The musical instrument sheng is considered by musicologists to be the progenitor of the harmonium and the accordion. He is not as famous and popular in the world as his “promoted relatives”, but he is also worthy of attention, especially for musicians who are fond of folk art.
Description of the tool
Chinese mouth organ – this is also called this wind instrument from the Middle Kingdom, is a device that vaguely resembles a multi-barreled space blaster from science fiction films. In fact, it is of quite earthly origin, initially the Chinese made instrument bodies from gourds, and pipes of different lengths were made of bamboo, they are similar to those found in the European church organ. Therefore, this peculiar musical instrument belongs to the group of aerophones – devices in which sounds are created by vibration of the air column.
The size of the sheng can be large – 80 centimeters from the base, medium – 43 centimeters, small – 40 centimeters.
Sheng (sheng, sheng) consists of a wooden or metal body, pipes with copper reeds, a branch pipe (mouthpiece) into which the musician blows. Tubes are inserted into the body, each of which has holes, clamped with fingers to give the sound a certain tone. If you close several holes at once, you can get a chord sound. There are longitudinal cuts in the upper part of the tubes so that the vibration of the air inside occurs in resonance with the reed, thereby amplifying the sound.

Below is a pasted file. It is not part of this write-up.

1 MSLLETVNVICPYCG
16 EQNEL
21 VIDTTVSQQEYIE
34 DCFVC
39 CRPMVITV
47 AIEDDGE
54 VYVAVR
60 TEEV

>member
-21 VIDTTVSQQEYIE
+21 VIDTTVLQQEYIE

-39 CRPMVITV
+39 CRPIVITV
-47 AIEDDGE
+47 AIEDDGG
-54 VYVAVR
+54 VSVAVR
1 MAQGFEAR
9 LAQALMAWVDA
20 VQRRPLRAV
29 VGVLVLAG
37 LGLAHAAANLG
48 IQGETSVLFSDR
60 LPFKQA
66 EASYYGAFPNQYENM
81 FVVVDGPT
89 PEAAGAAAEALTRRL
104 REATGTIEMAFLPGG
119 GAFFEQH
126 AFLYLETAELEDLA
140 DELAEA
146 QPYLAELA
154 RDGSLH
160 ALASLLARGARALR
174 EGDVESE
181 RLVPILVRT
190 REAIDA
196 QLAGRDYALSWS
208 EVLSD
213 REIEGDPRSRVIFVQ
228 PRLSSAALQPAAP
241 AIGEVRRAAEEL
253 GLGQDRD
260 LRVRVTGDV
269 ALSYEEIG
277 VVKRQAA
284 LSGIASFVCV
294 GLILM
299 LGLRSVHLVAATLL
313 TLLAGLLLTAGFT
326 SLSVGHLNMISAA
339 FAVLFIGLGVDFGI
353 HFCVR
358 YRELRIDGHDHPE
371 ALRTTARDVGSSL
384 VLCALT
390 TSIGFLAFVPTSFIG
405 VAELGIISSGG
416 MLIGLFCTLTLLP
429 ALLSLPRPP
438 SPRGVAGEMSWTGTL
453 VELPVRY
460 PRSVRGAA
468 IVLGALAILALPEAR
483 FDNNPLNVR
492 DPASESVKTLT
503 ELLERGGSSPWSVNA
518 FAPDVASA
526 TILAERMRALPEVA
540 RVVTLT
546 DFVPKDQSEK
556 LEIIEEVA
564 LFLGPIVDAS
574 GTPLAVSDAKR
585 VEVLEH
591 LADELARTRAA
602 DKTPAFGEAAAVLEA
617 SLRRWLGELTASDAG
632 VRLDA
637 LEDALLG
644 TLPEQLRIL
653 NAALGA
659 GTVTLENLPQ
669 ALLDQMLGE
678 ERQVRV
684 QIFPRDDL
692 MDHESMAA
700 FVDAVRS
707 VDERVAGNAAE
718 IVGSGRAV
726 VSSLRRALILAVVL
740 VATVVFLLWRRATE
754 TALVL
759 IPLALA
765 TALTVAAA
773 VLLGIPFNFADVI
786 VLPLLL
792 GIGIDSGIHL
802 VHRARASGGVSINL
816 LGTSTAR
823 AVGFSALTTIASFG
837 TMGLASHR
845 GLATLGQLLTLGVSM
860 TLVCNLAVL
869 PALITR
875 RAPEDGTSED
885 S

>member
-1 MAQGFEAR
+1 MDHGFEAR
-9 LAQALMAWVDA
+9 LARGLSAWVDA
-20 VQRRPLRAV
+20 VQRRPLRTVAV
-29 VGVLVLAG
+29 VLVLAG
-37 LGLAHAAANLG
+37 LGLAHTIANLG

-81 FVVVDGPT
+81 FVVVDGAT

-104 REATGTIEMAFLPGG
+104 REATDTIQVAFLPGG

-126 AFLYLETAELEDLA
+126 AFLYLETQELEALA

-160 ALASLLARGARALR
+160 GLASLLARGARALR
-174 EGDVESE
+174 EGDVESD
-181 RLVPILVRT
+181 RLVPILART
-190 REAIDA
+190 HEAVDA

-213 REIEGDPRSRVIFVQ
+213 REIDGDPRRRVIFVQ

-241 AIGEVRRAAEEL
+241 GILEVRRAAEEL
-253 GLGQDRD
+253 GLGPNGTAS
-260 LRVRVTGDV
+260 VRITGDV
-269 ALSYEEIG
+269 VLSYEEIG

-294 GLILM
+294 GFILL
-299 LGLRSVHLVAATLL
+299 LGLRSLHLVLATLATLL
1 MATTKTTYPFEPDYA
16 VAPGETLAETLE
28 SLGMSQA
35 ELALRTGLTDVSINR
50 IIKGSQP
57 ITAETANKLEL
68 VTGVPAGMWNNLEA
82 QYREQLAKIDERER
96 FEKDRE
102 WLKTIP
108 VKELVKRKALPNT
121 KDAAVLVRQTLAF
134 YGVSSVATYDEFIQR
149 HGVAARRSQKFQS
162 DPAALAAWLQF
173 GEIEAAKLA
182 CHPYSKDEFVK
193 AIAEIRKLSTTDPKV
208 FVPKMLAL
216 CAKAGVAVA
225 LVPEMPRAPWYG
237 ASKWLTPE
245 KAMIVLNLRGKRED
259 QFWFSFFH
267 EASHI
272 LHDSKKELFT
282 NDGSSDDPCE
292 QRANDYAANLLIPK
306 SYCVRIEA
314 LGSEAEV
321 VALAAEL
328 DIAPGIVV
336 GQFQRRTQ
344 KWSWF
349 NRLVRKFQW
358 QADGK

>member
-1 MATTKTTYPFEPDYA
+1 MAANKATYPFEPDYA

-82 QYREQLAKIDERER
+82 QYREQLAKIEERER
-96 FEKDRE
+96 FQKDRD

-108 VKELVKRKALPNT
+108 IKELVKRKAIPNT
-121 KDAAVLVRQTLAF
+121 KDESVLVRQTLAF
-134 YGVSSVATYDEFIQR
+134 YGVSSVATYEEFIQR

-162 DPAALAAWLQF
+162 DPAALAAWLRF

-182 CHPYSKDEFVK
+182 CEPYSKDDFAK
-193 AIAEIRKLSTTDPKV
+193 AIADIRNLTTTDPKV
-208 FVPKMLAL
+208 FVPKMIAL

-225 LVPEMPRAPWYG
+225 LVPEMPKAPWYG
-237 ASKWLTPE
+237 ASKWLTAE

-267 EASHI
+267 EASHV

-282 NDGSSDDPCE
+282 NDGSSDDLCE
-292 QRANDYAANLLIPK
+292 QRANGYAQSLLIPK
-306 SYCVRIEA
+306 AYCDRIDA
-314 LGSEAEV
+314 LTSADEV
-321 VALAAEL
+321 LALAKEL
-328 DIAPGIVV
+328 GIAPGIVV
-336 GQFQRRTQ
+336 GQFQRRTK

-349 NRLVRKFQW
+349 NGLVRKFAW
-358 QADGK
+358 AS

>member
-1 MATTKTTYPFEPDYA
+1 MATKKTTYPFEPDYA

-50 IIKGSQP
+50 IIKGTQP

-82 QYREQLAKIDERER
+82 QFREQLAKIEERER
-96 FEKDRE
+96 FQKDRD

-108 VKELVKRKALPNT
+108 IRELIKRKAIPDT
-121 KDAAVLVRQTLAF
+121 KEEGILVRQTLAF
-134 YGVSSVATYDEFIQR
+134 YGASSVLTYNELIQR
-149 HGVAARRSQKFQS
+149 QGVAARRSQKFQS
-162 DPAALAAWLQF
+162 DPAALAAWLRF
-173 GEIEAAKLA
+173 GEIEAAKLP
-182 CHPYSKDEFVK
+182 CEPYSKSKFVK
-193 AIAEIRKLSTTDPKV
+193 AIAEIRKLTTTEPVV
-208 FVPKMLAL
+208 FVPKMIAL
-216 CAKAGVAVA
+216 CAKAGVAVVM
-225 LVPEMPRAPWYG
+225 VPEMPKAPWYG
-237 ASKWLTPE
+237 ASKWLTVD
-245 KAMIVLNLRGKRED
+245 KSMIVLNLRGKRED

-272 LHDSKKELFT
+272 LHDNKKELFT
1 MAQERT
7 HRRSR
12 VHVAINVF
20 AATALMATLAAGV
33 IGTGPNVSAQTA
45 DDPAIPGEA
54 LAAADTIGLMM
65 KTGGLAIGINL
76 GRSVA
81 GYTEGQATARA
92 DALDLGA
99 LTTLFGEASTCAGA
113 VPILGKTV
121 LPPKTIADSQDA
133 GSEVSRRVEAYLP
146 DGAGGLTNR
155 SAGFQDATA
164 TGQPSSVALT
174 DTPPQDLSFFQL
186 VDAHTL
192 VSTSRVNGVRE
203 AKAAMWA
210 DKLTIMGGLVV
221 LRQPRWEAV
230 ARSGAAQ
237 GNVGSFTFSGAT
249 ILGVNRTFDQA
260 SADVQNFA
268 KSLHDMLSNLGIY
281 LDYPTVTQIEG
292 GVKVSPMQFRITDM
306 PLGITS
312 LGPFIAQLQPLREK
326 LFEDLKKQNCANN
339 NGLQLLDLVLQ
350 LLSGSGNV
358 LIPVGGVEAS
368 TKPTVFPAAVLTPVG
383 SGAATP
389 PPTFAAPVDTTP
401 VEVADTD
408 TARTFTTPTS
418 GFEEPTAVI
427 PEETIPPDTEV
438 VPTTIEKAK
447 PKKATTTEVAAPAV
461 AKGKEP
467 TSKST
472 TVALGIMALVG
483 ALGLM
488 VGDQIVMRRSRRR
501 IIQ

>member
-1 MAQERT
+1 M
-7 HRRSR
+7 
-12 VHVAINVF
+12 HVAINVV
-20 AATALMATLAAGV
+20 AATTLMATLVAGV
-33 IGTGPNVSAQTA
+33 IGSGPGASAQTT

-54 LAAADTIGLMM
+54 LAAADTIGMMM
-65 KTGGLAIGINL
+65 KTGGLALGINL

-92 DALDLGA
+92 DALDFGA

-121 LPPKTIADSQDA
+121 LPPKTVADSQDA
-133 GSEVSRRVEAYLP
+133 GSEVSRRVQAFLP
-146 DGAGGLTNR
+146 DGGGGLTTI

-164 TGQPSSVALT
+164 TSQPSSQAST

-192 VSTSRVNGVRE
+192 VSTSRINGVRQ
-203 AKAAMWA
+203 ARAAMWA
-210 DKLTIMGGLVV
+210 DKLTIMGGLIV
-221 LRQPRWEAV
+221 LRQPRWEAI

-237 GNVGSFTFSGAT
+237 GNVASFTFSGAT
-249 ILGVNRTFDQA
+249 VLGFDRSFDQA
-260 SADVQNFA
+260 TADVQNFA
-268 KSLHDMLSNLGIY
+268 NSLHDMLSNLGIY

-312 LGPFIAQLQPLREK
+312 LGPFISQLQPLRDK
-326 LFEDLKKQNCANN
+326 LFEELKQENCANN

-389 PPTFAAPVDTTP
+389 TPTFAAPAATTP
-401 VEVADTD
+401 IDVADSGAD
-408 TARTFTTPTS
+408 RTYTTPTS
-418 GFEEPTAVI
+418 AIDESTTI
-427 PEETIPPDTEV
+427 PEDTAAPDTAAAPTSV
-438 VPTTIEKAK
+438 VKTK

The tubes are made of different lengths, they are necessarily arranged in pairs and so as to give the sheng a symmetrical beautiful shape. Moreover, not all of them are involved in the performance, a small part is purely decorative. Sheng has a twelve-step scale, and the range depends on the total number of pipes and their size.
When exactly the sheng was invented, even the most educated Sinologist historians cannot say with reliable accuracy. One can only assume that this happened about one and a half or two thousand years before our era.
The instrument gained particular popularity during the reign of the Zhou dynasty (1046-256 BC), whose representatives, apparently, were very fond of music. That is why the “angelic” sound of the sheng has become an integral part of the concert programs of the court musicians who accompany the performances of singers and dancers in front of the emperor and his entourage. Much later, enthusiasts from the people mastered the Play on it and began to use it during impromptu concerts in front of a simple public on the street, holidays or at fairs.
In the middle of the XNUMXth century, the anatomist Johann Wilde traveled to China, where he met sheng performers. The play of street musicians and the unusual sound of the instrument captivated the European so much that he bought a “mouth organ” as a souvenir and took it to his homeland. So, according to legend, the spread of sheng in Europe took place. However, some historians believe that the instrument appeared on the continent much earlier, in the XNUMXth-XNUMXth centuries.
If you ever go to China, be sure to find someone who can play the sheng. Only there you will hear the performance of the masters and that bright expressive sound that true virtuosos can extract from the instrument.
Among other Chinese musical instruments, the sheng is one of the few that fits perfectly into a joint performance as part of an orchestra. In large folklore ensembles, sheng-bass and sheng-alto are often used.